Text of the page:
We all love our furry friends, but there’s no denying they can be pretty weird. Maybe they have a thing for digging, like to roll in smelly things, or insist on making a nest of any nearby blanket. Maybe they attack the vacuum or demand to be tucked in with your bathrobe. While some of their strange behaviors might just have no explanation, we can shed some light on others that are more easily explainable. Here are some common behaviors and what they could mean…
1. Chasing Its Tail
Tail-chasing is often playful, especially if your dog is young. Many dogs chase their tails because they’re getting to know their bodies, see it as a chew toy, or because it’s a nervous habit. However, if your dog does it for long periods of time or frequently it can cause an injury or mean something more serious. Take your dog to the vet to get checked out if they’re chasing their tail frequently to rule out a medical issue.
2. Spinning in Circles
This behavior may seem funny and can sometimes be harmless, but can also be a sign of medical issues, anxiety, or other problems. It’s normal for dogs to circle in their beds or around blankets before sleeping to ensure they’re comfortable (nesting), or spin in circles before going to the bathroom. Visit the vet if your dog spins frequently, particularly if it’s elderly—spinning could mean a memory, hearing, vision, or neurological issue—or if your dog spins in stressful situations, it signals anxiety.
3. Running Around After Pooping
The jury’s still out on this one, but there are a few theories. Your dog might be marking its territory, as dogs have scent glands in their paws (this also explains kicking after pooping, which many dog owners assume is covering up the mess).
Or, it might just feel free and relieved. We might not ever know.
4. Eating Poop
The question has long puzzled dog owners everywhere—why do dogs eat poop? Because it seems so gross to us, we can’t possibly understand why our dog friends would want to do it. It could be a learned behavior, but also a sign that they’re lacking nutrients.
Traditional kibble often doesn’t contain easily digestible ingredients and dogs may not be able to fully absorb the nutrients in their food. So, if they’re eating their poop, it can be an attempt to regain those nutrients.
5. Rolling in Gross Things
It’s happened to a lot of us—enjoying a nice walk with our dogs until we happen upon a pile of something disgusting and they just have to roll in it. What makes a dog want to roll in garbage, poop, or dead animals?
Well, like running around after pooping, there are a lot of theories, but none of them are certain. Dogs could be doing it to mask their scent or because what smells terrible to us might smell different (and good) to them.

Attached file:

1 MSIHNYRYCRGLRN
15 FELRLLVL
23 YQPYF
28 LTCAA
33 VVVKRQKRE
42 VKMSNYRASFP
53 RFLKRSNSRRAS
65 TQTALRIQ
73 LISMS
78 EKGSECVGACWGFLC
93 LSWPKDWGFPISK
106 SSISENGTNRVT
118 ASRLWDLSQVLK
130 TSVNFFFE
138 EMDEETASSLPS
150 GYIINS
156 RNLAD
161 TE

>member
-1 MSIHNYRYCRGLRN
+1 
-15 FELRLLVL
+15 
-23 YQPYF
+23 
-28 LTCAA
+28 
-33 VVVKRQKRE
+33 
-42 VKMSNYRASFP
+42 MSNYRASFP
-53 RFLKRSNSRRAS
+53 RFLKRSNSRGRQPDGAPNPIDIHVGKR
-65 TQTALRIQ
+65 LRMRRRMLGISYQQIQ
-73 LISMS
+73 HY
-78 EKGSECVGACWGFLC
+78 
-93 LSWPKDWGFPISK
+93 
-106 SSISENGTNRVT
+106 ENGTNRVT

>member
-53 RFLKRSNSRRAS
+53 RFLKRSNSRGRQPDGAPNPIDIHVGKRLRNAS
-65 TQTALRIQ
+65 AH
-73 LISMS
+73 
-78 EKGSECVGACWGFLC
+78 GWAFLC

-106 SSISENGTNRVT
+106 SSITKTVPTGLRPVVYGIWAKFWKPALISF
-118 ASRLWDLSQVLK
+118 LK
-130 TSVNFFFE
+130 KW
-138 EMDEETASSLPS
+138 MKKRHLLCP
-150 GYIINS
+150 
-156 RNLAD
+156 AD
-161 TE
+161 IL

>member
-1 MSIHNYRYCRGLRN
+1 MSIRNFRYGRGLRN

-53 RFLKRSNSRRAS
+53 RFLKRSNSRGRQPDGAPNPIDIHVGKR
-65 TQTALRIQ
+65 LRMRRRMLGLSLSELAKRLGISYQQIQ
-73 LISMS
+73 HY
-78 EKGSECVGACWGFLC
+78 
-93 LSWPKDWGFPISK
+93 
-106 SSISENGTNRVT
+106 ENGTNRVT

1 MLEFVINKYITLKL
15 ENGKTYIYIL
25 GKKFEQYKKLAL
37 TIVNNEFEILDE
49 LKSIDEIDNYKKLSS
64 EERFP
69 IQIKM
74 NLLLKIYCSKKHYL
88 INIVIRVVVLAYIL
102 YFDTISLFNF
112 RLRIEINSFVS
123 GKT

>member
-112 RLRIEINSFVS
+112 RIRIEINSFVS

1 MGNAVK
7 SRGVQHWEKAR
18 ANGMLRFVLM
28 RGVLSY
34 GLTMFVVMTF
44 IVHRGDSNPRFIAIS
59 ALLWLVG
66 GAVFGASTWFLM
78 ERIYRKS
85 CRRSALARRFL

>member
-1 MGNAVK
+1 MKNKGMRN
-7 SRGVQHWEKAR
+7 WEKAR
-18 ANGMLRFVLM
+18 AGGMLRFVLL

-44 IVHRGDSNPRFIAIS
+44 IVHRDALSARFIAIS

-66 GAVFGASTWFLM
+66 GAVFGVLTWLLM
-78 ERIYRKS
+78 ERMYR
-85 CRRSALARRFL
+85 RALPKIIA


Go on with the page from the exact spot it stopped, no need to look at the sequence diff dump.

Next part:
6. Digging Holes
You spend a lot of time maintaining your lawn, only to go outside and find your dog halfway into a crater they’ve been digging. It might be frustrating for you, but for them, it’s perfectly natural. They might simply be following their instincts or denning, a behavior common in breeds such as Huskies.
Digging holes can also result from wanting to escape the yard or something they fear, hearing moles or bugs under the ground (if your dog is digging holes in random parts of your yard, this might be the case), wanting to cool off in hot weather, or wanting to stash away food or treats. Read other common reasons dogs dig here.
In some cases, dogs might be missing key minerals in their diet and may be seeking it from the soil, which brings us to…
7. Eating Dirt
It’s common for dogs to eat dirt every once in a while—it’s a way of exploring their surroundings, especially if they’re digging holes. In rare cases, it could mean your dog is anemic or has pica, an eating disorder in which animals are compelled to eat things that aren’t food (such as paper, grass, or even rocks).
Pica can develop for many reasons, from boredom to thyroid conditions to nutritional imbalances. Boredom causes dogs to seek an outlet for excess energy, and nutritional imbalances can result from a lack of digestive enzymes, difficulties with digestion, or a diet that doesn’t include enough essential nutrients. If you notice your dog compulsively eating dirt (or anything else that isn’t their food), talk to your vet to determine whether there’s an underlying health issue.
8. Licking or Biting Paws
Like many behaviors, licking paws can be normal. Nonstop licking or chewing on paws to the point of red spots, though, is cause for concern. These behaviors result from a wide variety of causes—they could mean boredom, anxiety, dry skin, pain or arthritis, or allergies. Licking dry skin is a dog’s attempt at reliving the dryness. Allergies or an injury could be causing discomfort or itchy skin, causing dogs to react by licking.
Since there are so many potential causes of compulsive licking or chewing, be sure to check with your vet once you notice it.
9. Licking Tile Floors
If your dog does this, they could be trying to pick up crumbs you happened to drop, but licking tile floors can signal anxiety, gastrointestinal problems, or a deficiency of vitamins or minerals in your dog’s diet.
Licking floor tiles made of clay, in particular, could signal that specific nutrients are lacking in your dog’s diet, as the tiles may smell like the minerals they’re missing. Make sure they’re getting the vitamins and minerals they need and talk to your vet if the licking becomes a regular issue.
Give Your Dog the Right Nutrients
Many of these behaviors are caused by nutrient deficiencies, so reevaluating your dog’s diet or adding supplements or healthy treats that are high in protein are good ways to prevent some of these issues. And, it’s never a bad idea to talk to your vet if your dog is doing something a little too weird for your liking. Read more pet info here, or check out our products to help add more nutrients to your dog’s diet.